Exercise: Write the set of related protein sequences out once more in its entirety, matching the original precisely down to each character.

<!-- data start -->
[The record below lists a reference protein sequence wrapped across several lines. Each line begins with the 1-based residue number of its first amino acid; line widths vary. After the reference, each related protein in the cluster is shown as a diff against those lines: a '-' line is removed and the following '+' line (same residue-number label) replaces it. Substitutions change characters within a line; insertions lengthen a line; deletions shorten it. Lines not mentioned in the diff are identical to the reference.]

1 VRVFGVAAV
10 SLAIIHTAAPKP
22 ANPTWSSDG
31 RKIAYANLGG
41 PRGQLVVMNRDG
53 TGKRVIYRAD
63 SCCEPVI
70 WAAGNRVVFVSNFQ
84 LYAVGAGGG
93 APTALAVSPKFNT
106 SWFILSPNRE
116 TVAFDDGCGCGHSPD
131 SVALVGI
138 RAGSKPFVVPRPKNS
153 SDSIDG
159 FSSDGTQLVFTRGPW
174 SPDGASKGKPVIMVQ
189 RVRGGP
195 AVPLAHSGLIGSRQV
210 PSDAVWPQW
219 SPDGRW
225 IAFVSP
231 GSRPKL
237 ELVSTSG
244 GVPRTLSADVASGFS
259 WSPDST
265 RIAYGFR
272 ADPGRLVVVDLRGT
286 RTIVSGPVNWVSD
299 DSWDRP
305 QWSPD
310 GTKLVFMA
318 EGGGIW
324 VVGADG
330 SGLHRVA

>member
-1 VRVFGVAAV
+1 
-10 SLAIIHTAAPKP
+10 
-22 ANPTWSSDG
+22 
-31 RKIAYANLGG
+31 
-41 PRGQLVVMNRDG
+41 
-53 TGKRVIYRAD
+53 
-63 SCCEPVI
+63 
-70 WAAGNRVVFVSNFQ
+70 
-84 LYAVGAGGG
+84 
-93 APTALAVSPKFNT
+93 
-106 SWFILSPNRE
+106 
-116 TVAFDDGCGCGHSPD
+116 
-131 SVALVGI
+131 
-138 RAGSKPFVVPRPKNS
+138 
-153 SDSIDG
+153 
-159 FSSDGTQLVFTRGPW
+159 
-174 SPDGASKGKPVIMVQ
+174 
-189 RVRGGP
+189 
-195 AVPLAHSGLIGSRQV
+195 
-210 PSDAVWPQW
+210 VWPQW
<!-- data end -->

[The record below lists a reference protein sequence wrapped across several lines. Each line begins with the 1-based residue number of its first amino acid; line widths vary. After the reference, each related protein in the cluster is shown as a diff against those lines: a '-' line is removed and the following '+' line (same residue-number label) replaces it. Substitutions change characters within a line; insertions lengthen a line; deletions shorten it. Lines not mentioned in the diff are identical to the reference.]

1 VRVFGVAAV
10 SLAIIHTAAPKP
22 ANPTWSSDG
31 RKIAYANLGG
41 PRGQLVVMNRDG
53 TGKRVIYRAD
63 SCCEPVI
70 WAAGNRVVFVSNFQ
84 LYAVGAGGG
93 APTALAVSPKFNT
106 SWFILSPNRE
116 TVAFDDGCGCGHSPD
131 SVALVGI
138 RAGSKPFVVPRPKNS
153 SDSIDG
159 FSSDGTQLVFTRGPW
174 SPDGASKGKPVIMVQ
189 RVRGGP
195 AVPLAHSGLIGSRQV
210 PSDAVWPQW
219 SPDGRW
225 IAFVSP
231 GSRPKL
237 ELVSTSG
244 GVPRTLSADVASGFS
259 WSPDST
265 RIAYGFR
272 ADPGRLVVVDLRGT
286 RTIVSGPVNWVSD
299 DSWDRP
305 QWSPD
310 GTKLVFMA
318 EGGGIW
324 VVGADG
330 SGLHRVA

>member
-1 VRVFGVAAV
+1 
-10 SLAIIHTAAPKP
+10 
-22 ANPTWSSDG
+22 
-31 RKIAYANLGG
+31 
-41 PRGQLVVMNRDG
+41 
-53 TGKRVIYRAD
+53 
-63 SCCEPVI
+63 
-70 WAAGNRVVFVSNFQ
+70 
-84 LYAVGAGGG
+84 
-93 APTALAVSPKFNT
+93 
-106 SWFILSPNRE
+106 
-116 TVAFDDGCGCGHSPD
+116 
-131 SVALVGI
+131 
-138 RAGSKPFVVPRPKNS
+138 
-153 SDSIDG
+153 
-159 FSSDGTQLVFTRGPW
+159 
-174 SPDGASKGKPVIMVQ
+174 
-189 RVRGGP
+189 
-195 AVPLAHSGLIGSRQV
+195 
-210 PSDAVWPQW
+210 VWPQW